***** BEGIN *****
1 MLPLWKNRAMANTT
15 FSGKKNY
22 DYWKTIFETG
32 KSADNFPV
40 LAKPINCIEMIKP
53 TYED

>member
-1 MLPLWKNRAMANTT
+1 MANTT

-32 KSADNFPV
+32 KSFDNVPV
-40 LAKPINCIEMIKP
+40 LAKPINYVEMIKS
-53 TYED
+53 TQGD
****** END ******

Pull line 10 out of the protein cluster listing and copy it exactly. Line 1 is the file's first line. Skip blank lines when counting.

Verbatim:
-32 KSADNFPV